In Leah’s skewed viewpoint, anything is justified or justifiable. She herself is on the brink of suicide, so why should she not push Catherine in that direction instead? It is no coincidence that Leah’s suicide takes the same form as Christine’s attempt, throwing herself into the sea. Leah also feels oppressed by the unseen presence of Mallory’s first wife, whose photograph she addresses regularly whenever she is alone in her room. Even though Leah has replaced her, in her own mind she still feels in competition with the dead woman, much as did Joan Fontaine’s character in Rebecca (1940). On the other hand, it seems apparent that Leah’s bitter and venomous attitude is only partially due to her paralysis. To her, that is only a condition that can be mastered, whereas dealing with human emotions requires continual control.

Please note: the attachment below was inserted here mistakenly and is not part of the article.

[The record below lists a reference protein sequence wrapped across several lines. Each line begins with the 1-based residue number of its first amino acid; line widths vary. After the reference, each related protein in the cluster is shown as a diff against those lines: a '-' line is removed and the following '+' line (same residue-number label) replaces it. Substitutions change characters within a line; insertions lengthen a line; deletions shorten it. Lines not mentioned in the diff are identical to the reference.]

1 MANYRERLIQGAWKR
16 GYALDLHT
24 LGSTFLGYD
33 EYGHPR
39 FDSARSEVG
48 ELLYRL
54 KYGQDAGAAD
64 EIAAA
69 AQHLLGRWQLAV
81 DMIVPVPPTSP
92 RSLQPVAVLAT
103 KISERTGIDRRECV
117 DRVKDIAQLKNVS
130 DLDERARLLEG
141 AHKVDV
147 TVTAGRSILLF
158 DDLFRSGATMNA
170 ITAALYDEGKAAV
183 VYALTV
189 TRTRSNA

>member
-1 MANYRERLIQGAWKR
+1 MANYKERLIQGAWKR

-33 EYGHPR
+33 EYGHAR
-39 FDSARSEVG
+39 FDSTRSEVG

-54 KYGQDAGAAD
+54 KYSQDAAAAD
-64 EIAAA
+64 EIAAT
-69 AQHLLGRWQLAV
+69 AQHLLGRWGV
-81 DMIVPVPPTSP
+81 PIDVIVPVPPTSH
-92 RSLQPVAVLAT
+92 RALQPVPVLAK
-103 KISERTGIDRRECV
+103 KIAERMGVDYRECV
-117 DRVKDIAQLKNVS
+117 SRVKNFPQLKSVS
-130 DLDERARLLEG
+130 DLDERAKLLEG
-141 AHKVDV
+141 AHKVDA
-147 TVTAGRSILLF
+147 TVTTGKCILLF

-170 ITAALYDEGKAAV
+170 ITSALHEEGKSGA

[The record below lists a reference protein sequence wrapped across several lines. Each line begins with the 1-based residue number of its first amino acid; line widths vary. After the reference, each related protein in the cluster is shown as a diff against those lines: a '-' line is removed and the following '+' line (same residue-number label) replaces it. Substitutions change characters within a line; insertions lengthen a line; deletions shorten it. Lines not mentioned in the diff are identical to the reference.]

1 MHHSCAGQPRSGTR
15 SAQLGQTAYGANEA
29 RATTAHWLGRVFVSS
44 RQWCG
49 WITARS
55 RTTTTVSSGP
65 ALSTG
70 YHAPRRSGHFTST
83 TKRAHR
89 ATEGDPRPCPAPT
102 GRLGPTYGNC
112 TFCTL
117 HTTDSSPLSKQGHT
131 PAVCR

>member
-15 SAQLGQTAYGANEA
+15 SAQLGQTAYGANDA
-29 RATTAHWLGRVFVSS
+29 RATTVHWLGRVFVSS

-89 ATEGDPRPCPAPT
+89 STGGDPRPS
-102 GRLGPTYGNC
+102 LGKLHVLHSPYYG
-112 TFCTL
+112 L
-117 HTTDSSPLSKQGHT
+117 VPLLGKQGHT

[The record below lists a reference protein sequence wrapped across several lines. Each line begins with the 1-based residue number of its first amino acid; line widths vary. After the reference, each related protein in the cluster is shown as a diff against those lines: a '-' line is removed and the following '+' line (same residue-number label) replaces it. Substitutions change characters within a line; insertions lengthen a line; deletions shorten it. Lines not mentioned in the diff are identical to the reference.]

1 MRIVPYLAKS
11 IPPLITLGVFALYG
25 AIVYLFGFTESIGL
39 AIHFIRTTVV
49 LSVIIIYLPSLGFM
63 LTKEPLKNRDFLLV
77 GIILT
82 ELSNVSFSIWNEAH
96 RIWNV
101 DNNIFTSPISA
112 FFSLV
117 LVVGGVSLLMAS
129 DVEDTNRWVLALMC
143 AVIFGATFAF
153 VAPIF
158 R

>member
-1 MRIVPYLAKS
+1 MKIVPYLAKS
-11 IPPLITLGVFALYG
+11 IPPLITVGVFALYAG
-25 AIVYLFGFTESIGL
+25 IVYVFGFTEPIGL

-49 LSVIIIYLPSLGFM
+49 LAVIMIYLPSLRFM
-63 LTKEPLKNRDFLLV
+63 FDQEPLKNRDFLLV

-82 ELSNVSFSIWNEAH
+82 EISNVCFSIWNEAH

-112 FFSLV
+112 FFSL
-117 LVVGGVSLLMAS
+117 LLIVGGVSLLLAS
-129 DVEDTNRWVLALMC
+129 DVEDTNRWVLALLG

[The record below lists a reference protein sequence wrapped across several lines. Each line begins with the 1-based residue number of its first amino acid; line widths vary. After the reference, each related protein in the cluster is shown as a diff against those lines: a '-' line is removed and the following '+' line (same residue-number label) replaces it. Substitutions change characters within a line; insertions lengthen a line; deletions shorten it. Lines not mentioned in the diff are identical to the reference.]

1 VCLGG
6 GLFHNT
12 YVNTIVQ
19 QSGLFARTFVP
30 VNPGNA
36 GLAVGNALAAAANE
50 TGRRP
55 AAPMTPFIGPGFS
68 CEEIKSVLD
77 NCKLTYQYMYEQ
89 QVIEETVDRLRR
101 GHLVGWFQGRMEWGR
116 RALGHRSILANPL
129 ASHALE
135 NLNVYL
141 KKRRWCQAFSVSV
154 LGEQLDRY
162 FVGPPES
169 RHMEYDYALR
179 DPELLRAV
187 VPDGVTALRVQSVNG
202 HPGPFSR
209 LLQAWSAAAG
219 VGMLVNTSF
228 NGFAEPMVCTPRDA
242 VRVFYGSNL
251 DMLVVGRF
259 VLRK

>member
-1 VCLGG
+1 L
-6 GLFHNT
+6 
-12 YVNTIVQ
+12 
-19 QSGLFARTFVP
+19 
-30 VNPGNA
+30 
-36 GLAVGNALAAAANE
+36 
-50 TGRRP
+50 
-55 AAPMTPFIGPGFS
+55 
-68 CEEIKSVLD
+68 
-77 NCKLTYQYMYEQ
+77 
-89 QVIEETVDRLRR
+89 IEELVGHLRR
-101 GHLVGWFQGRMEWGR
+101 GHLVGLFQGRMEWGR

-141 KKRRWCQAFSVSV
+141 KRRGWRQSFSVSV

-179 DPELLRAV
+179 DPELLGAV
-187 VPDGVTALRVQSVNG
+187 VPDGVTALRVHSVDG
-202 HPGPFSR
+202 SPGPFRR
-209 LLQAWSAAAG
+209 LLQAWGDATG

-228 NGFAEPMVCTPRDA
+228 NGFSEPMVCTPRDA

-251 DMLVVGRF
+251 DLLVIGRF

Viewers studying this film should also consider the character of the local gossip, played to perfection by Dame May Witty. To what extent is she a vehicle for Leah’s own ideas? Is she a disruptive influence, or does she serve as a sounding board for Leah? Why is the youngest daughter, Christine, so vulnerable and in danger of becoming warped by the influence of her stepmother, whom she adores? At times, Christine seems to be an alter ego for Leah, with the girl trying to anticipate the desires and needs of her invalid stepmother. The young girl’s connection to reality seems tenuous, and at times she misjudges events completely, such as suspecting that Mallory is romantically interested in Sherida. Mallory himself is somewhat of an enigma. Why is he so ineffectual in dealing with his wife, whom he indulges shamelessly? Why does Leah take Mallory so much for granted that he is never the target of any of her machinations? The only real passion in Mallory seems to be for the flowers in his greenhouse. The only time he seems to touch Leah is when he announces that he plans to name his new hybrid in her honor. Since hybrids are sometimes considered botanical freaks, Mallory’s tribute might give an ironical tinge to the story. By the end of the film, Mallory seems to be the only person who will be saddened by Leah’s death. Yet he will undoubtedly recover as he did after the death of his first wife, making Leah’s suicide seem an even more futile and insignificant gesture.